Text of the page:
Authenticating Mixpanel Email with DKIM

The Messaging and Mobile A/B testing features are not available for purchase and will be deprecated from the product on January 1st, 2022. Read more information on the Mixpanel blog.

DomainKeys Identified Mail (DKIM) is an email authentication standard intended to let organizations take responsibility for messages sent from their domain. You can read more about it on Wikipedia or the official website.

There are two benefits to setting up DKIM for the email you send with Mixpanel's Messages product:

  1. You can build and protect your domain's reputation among email service providers.

  2. You can get rid of the "via" header in many email clients, like Gmail. Instead of email being shown as coming from " via", it will be shown as simply coming from "".

When Mixpanel sends email for you, it checks to see if you've set up our DKIM public key in your DNS records. If you have, we DKIM sign the mail on behalf of your domain. Thus, all you need to do to get set up is add the following DNS record to your domain.

If, for example, you would like to send a Mixpanel Messages email from you need to set up a DNS TXT record under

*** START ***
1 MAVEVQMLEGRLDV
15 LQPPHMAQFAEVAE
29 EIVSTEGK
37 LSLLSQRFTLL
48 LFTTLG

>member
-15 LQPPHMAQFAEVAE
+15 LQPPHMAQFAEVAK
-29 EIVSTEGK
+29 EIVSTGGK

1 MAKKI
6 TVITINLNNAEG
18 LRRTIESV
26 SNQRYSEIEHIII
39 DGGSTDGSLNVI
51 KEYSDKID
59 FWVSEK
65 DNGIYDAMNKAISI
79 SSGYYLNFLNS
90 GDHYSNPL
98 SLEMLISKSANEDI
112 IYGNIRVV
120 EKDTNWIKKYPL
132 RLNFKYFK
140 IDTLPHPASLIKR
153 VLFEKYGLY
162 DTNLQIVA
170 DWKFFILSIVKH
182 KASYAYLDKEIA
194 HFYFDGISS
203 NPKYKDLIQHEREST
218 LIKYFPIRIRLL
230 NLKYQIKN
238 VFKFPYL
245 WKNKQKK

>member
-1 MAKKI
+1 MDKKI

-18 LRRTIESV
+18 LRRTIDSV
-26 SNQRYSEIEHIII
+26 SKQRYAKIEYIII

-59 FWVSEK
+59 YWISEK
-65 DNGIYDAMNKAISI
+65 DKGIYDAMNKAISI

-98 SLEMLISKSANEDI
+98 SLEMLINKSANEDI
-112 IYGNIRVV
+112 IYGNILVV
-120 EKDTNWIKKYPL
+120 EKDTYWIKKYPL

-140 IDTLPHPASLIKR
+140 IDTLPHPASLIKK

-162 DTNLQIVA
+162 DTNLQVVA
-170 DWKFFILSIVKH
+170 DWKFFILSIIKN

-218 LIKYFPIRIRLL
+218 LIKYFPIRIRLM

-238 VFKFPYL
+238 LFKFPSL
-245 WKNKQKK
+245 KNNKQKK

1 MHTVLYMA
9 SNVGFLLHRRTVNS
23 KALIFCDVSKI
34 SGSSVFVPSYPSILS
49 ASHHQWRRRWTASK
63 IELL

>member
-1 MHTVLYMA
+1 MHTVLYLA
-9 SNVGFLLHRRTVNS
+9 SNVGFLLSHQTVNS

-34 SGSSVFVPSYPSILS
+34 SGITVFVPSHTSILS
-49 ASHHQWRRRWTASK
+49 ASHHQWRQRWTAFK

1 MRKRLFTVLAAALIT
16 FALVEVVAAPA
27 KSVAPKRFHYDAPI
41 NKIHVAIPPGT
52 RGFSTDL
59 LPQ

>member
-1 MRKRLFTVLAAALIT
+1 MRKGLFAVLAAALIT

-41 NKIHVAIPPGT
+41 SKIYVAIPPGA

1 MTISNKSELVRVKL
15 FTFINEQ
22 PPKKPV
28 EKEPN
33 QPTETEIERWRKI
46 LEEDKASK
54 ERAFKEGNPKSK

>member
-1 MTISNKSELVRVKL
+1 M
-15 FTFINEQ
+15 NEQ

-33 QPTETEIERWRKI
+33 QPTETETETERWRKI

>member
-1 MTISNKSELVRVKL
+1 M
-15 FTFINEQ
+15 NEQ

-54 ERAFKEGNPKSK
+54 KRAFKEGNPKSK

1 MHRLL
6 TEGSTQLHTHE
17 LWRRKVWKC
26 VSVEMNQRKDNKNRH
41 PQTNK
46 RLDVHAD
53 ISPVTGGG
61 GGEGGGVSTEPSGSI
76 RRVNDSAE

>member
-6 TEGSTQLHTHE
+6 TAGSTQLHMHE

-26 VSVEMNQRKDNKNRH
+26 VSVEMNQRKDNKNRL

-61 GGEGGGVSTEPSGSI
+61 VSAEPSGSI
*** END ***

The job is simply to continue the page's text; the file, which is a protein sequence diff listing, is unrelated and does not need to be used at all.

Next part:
The opening and closing double-quotes are a necessary part of the value of the record.

Note: When you copy and paste line breaks may be introduced, which will not work properly. Remove any line breaks or spaces from the string.

You can check the DNS record with the command line tool dig. You should get the following result (with no spaces):

$ dig +short txt

We use it ourselves, so you can see a correct implementation, and check your record against ours, by doing:

$ dig +short txt

Sender Policy Framework (SPF) is an email validation system that works in tandem with DKIM to prevent email spoofing and ultimately increase your email deliverability and inbox placement rates. One SPF record should be made with multiple domains, rather than making multiple SPF records.

To setup SPF for your domain, you will need to add the following DNS TXT record:

"v=spf1 ~all"

To check the SPF DNS record:

nslookup -type=txt

Look for v=spf1 in the results

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